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  • Yuval Haliva

Parashat Vayikra: Moshe Rabeinu's Great Humility

Vayikra is the name of the third book in the Torah, and it is also the name of the first parasha in the third book. The word “Vayikra” translates to "And he called." The opening pasuk of this parsha reads, “וַיִּקְרָ֖א אֶל־מֹשֶׁ֑ה וַיְדַבֵּ֤ר יְהֹוָה֙ אֵלָ֔יו מֵאֹ֥הֶל מוֹעֵ֖ד לֵאמֹֽר," meaning, "And Hashem called to Moshe and spoke to him from the Tent of Meeting." The Parsha then continues to go on about different types of sacrifices made to Hashem and how they should be done. However, most people don't notice the small letter 'aleph' at the end of the word “ויקרא." What does it symbolize?

According to most of the popular commentators, this small aleph symbolizes the great humbleness of Moshe. But how? What is the correlation between these two ideas? Well, it is believed that when Hashem called out to Moshe, Moshe did not want to seem too arrogant and therefore made the aleph small. If we disregard the letter aleph, the pasuk reads “וַיִּקְרָ֖ אֶל־מֹשֶׁ֑ה וַיְדַבֵּ֤ר יְהֹוָה֙ אֵלָ֔יו מֵאֹ֥הֶל מוֹעֵ֖ד לֵאמֹֽר” which translates to “Hashem met with Moshe and spoke to him from the Tent of Meeting."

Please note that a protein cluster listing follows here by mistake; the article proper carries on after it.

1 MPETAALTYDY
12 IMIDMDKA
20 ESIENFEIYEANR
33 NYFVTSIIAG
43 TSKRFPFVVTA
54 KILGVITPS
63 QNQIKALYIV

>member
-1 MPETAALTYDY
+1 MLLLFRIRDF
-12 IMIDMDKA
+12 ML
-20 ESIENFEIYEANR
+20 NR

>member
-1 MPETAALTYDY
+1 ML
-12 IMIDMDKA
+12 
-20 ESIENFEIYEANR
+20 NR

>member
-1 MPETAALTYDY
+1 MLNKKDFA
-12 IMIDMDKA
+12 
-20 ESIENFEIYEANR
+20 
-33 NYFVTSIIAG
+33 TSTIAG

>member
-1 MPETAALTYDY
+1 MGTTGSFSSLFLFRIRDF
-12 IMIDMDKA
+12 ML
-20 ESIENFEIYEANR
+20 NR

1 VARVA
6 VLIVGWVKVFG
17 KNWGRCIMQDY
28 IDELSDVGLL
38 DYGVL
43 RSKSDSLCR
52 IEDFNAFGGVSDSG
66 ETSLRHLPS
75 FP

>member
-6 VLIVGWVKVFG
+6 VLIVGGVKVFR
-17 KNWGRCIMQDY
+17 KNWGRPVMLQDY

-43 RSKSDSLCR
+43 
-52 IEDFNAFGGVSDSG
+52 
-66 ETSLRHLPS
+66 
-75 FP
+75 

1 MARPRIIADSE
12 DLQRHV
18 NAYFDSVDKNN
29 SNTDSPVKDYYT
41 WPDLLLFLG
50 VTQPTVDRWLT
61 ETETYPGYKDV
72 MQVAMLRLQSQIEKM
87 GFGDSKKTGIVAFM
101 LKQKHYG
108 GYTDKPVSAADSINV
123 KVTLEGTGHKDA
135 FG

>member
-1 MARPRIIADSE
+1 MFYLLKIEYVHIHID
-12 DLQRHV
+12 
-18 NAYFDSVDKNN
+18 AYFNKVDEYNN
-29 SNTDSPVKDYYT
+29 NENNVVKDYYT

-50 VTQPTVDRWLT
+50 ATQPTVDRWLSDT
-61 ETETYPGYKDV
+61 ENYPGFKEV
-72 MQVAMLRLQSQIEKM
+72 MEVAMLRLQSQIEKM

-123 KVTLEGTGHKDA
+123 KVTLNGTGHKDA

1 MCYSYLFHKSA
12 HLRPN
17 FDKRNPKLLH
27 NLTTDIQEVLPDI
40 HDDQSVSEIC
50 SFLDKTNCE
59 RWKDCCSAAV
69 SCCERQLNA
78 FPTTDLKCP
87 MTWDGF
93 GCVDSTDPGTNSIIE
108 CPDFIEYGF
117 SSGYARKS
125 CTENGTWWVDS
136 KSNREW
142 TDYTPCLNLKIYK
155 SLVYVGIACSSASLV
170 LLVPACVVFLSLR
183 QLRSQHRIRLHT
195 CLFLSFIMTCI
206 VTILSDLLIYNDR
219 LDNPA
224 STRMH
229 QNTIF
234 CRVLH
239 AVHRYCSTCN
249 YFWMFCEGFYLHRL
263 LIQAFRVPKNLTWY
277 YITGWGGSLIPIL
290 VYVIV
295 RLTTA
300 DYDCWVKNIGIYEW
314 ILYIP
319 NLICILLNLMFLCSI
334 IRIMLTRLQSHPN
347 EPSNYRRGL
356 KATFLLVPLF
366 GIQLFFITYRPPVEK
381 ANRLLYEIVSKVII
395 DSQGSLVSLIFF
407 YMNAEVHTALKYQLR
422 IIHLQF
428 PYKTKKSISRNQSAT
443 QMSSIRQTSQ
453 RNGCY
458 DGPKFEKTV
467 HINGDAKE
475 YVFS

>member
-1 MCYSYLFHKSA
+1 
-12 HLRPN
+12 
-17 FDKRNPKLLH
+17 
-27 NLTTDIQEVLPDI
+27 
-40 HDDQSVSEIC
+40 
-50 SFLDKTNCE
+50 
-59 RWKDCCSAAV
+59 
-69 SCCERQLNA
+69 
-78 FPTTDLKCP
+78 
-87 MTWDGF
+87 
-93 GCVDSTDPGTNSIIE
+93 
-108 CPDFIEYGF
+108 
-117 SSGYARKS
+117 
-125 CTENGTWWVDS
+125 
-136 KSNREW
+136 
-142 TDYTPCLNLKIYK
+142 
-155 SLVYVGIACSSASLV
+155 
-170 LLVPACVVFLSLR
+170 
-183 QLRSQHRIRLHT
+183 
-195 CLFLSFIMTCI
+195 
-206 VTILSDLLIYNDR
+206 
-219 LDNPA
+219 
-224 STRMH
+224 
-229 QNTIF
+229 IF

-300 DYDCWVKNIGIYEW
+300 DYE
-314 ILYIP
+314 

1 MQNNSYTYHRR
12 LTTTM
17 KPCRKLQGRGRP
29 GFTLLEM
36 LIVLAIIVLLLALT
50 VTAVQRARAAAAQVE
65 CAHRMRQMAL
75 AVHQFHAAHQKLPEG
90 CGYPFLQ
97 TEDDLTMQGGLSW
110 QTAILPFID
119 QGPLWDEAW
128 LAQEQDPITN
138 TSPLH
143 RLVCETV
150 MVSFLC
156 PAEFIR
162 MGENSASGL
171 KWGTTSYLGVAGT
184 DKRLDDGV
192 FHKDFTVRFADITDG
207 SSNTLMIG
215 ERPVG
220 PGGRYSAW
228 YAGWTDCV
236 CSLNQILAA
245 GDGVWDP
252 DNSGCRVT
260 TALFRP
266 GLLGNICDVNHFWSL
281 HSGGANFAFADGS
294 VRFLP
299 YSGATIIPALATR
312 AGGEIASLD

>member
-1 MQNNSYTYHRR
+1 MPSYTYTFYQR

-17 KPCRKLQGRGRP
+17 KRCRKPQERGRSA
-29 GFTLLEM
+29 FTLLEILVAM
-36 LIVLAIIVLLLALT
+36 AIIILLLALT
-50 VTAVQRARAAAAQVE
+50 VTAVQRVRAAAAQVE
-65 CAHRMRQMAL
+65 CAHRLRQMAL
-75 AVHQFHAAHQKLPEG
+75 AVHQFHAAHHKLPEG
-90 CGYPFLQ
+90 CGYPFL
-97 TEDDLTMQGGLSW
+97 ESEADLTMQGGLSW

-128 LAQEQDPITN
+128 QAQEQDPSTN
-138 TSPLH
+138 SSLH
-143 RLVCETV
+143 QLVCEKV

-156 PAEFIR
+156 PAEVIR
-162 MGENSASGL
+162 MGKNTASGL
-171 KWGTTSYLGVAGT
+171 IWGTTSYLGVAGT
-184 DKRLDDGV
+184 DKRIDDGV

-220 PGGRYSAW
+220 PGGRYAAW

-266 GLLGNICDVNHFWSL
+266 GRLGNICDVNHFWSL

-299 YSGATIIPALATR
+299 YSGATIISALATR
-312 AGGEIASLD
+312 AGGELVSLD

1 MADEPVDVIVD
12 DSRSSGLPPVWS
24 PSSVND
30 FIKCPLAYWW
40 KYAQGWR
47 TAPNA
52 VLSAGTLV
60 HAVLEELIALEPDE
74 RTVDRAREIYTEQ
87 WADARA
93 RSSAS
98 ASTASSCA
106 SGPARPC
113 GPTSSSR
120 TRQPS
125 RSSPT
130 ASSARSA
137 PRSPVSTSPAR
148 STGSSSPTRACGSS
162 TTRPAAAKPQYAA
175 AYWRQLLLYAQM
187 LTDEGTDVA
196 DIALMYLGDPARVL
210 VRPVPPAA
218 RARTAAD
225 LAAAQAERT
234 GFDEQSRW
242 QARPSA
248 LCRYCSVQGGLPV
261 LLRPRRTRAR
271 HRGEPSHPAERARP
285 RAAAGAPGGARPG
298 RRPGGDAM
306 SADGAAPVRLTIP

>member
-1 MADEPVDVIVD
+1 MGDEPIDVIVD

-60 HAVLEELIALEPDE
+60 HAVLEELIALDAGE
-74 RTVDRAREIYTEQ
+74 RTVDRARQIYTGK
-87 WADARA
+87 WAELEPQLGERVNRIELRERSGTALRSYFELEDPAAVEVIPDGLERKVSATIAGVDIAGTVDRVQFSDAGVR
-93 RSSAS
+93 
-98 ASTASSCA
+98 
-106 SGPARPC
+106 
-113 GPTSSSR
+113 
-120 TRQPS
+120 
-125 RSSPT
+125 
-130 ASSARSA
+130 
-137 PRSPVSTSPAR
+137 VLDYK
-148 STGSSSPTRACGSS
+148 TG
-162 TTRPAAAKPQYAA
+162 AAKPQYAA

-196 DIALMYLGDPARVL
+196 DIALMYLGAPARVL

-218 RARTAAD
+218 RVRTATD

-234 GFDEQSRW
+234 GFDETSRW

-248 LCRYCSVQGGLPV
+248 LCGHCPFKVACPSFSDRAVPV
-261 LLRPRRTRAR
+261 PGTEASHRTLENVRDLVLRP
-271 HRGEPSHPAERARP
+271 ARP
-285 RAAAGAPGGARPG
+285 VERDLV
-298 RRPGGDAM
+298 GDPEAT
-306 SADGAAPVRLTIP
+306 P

It is not a shock that the Torah continues to go on about Moshe’s humbleness numerous times. In fact, according to chapter 12 of Sefer Bamidbar, "וְהָאִ֥ישׁ משֶׁ֖ה עָנָ֣יו מְאֹ֑ד מִכֹּל֙ הָאָדָ֔ם אֲשֶׁ֖ר עַל־פְּנֵ֥י הָֽאֲדָמָֽה," meaning, “Now this man Moshe was exceedingly humble, more so than any person on the face of the earth."

There are some cases where Moshe seems to be the opposite of humble, such as when he demanded that Pharoah let his people go or when he confidently got up on Har Sinai to get the ten commandments for Bnei Israel. However, Moshe was not really acting arrogantly in these instances. Instead, they were his way of exemplifying how proud he was to be Jewish and how he was not afraid to do whatever it took to satisfy Hashem. With that being said, it is important that we learn from the ways of Moshe and strive to be as humble and brave as he was.

Shabbat Shalom!

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